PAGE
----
As the teachers gather in Francistown this week for the BOSETU Conference, the Monitor peeps into the BOSETU Executive Secretary’s report for the burning issues.
Hours Of Work
At some point last year, a sort of an understanding was arrived at between the Ministry of Education and Skills Development (MoESD) and both BOSETU and BTU that teachers could either be migrated to the 26/24 days model or be given a professional allowance.
However the ministry said the DPSM could not accede to any either model. The unresolved issue of hours of work has reduced contact time of teachers and learners hence affected teaching and learning.
A dominant source of conflict in schools is due to either different interpretations of overtime regulations or management unwilling to pay the teachers.
Currently the issues surrounding overtime are refusal to pay overtime as per the hours worked and wanting to force teachers to cut on the number of hours worked.
Meanwhile, the lawyers have been instructed to provide an opinion on the issue of whether the Employment Act clause that regulates the total overtime hours to be worked in a week refers to a working week or it includes weekends / rest days.
Promotion of teachers
The MoESD has been vacillating between promoting teachers through interviews and promotion through recommendations. This has brought confusion as to which procedure for promotion is used for teachers. This has caused disgruntlement among the teaching force due to the unpredictability of the promotion procedure. BOSETU is of the view that this has bred corruption in promotion of teachers.
BOSETU is of the view that Botswana still has some classes with over 40 pupils,
Vs A Two – Tier Education
BOSETU is of the view that the education system of this country should promote a two – tier system where vocational education and academic theoretical education are at par, to get away from the current situation that has marginalised vocational education and relegated it to failures, consequently stigmatising brigades and vocational training centres.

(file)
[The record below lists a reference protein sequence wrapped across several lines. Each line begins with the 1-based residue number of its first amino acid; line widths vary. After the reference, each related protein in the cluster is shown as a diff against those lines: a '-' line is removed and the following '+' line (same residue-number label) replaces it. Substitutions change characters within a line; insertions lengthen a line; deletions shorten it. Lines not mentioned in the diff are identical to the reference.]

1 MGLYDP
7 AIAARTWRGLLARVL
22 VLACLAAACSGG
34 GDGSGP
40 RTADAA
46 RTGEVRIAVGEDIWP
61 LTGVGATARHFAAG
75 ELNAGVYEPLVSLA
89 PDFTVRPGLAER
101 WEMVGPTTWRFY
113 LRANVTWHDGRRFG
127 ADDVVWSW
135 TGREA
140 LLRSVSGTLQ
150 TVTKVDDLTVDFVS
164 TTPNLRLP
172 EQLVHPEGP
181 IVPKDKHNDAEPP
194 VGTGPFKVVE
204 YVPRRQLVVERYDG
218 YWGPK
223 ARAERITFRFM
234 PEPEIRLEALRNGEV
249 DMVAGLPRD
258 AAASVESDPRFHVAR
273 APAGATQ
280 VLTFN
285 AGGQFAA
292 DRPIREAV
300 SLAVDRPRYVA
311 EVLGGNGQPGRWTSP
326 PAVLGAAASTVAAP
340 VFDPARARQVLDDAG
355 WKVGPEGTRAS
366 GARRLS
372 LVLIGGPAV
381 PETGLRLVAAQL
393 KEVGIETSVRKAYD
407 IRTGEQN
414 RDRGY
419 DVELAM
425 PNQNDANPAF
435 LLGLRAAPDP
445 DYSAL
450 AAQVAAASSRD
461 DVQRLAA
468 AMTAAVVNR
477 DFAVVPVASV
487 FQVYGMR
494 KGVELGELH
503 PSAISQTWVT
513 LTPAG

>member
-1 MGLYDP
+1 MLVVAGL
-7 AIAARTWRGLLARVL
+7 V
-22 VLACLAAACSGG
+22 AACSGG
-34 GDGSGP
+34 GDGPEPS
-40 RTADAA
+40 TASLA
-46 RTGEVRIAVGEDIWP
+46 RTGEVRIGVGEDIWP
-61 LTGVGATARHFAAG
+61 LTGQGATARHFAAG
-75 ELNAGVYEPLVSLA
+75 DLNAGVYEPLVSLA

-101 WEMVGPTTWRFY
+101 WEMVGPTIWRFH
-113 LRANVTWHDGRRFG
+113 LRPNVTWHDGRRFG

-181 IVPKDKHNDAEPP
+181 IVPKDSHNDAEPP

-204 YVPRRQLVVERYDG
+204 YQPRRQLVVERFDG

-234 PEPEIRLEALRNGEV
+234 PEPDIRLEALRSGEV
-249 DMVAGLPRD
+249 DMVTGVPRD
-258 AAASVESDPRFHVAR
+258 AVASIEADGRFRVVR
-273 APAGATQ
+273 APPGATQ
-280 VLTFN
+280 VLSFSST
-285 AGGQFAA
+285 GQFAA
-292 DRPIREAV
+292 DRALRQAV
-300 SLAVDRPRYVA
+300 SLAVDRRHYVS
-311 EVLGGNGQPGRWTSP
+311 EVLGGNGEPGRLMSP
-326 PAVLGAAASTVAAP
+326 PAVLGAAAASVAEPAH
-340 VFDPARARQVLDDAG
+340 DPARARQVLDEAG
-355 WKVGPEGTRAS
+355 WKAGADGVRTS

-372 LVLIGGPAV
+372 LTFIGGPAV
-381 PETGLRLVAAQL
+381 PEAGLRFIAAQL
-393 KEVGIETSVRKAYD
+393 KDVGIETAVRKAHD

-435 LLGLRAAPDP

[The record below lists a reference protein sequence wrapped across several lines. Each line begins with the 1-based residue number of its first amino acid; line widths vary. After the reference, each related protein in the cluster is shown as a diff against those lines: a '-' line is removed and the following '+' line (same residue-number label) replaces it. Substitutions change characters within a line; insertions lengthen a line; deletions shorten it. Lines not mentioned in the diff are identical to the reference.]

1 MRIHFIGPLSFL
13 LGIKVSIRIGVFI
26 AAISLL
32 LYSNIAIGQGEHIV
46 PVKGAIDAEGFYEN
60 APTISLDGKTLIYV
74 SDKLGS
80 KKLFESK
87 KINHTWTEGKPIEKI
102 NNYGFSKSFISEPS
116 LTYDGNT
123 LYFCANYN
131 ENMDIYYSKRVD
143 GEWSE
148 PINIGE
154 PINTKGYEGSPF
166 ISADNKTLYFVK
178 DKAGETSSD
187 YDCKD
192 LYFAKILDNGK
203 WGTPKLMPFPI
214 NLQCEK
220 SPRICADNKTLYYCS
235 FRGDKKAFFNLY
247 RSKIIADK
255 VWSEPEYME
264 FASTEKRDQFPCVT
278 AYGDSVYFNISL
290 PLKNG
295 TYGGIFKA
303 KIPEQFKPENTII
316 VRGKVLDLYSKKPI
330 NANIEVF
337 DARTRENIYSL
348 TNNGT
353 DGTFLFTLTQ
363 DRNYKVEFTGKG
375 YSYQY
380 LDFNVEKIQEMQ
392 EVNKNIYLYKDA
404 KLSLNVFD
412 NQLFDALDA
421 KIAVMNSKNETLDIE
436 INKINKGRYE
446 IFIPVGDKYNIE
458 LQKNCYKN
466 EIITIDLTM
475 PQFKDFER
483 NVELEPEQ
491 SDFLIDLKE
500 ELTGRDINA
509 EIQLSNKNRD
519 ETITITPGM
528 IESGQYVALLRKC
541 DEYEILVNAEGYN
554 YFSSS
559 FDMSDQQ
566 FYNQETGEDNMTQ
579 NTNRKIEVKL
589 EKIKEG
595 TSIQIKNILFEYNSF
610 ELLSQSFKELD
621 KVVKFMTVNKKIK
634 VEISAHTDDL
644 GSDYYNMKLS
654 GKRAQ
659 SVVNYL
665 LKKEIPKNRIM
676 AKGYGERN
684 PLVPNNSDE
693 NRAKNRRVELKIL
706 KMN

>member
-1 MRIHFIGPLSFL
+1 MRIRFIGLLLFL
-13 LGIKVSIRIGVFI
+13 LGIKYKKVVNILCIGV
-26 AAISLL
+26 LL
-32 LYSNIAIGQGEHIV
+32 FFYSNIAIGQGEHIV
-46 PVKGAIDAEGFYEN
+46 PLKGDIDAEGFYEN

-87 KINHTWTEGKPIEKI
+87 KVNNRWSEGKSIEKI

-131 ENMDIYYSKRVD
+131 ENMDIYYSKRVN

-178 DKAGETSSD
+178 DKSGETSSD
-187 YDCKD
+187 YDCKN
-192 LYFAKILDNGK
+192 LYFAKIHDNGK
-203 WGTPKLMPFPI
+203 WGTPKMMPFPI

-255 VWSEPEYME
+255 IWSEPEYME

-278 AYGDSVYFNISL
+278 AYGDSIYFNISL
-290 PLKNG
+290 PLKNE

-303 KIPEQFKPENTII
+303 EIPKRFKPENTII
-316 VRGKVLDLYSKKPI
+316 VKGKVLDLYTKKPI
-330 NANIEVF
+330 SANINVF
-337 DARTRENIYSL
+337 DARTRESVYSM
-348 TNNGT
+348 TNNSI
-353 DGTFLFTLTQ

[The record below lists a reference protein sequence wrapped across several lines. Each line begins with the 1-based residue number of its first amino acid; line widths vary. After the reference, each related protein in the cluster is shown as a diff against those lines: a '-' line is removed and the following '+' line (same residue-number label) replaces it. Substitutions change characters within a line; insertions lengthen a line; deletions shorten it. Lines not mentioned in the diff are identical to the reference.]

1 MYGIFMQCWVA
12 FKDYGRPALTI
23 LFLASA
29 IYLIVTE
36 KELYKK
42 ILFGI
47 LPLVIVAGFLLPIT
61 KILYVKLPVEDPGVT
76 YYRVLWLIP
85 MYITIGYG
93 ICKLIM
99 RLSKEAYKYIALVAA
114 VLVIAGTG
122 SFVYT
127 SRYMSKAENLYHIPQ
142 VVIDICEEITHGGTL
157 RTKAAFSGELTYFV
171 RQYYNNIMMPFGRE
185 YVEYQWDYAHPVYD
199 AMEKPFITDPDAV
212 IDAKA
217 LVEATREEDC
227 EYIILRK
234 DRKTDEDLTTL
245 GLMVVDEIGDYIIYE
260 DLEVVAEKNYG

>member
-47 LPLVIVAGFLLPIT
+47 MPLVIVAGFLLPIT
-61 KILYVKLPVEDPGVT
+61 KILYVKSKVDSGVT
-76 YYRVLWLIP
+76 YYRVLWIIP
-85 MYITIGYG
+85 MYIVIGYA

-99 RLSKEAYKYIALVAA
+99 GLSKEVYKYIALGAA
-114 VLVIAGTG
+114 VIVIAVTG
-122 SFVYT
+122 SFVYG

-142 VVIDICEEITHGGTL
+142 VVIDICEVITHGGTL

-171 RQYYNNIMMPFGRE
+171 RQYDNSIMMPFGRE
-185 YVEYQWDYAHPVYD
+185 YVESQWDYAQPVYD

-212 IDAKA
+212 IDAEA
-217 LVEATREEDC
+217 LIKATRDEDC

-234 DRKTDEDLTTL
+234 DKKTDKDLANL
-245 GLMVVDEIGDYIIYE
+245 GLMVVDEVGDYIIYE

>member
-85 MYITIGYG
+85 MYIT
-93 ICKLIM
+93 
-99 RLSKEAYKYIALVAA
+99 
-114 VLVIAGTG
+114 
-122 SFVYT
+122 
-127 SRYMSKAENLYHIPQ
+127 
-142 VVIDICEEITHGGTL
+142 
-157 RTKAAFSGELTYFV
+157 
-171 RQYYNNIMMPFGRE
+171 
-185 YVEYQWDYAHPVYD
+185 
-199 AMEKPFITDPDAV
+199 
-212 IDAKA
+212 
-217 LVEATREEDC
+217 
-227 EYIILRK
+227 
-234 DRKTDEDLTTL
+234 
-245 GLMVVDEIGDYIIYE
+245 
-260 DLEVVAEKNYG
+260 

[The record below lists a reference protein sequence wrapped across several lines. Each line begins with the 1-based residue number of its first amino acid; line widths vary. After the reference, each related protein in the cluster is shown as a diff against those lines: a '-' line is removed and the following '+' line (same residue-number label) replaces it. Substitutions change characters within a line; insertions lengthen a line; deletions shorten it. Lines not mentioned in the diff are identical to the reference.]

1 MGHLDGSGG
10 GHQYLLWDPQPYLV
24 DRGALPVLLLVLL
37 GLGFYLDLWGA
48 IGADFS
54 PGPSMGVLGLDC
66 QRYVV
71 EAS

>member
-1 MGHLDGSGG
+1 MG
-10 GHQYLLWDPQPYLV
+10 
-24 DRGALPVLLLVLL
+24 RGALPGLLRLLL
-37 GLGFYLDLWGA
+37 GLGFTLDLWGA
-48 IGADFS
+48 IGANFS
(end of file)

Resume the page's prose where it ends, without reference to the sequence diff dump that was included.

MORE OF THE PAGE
BOSETU is of the view that lack of subject specialisation by primary school teachers is among the causes of poor results and that it is high time government introduced specialisation at this level.
Pre – Primary Education
BOSETU wants government to hire pre-school teachers for this exercise rather than the current scenario where standard seven teachers are engaged to teach at pre-schools.
BOSETU has observed the proliferation of private tertiary institutions on a daily basis and they offer irrelevant courses in terms of the markets demand. According to BOSETU some public tertiary institutions are being pushed out of the government infrastructure that they are currently occupying in favour of the private tertiary institutions.
BOSETU is concerned that government is moving in earnest to close down the Colleges of Education without sufficient consultation
Some employees in brigades continue to be referred to as temporary full time employees, a status that has made their employment conditions deplorable.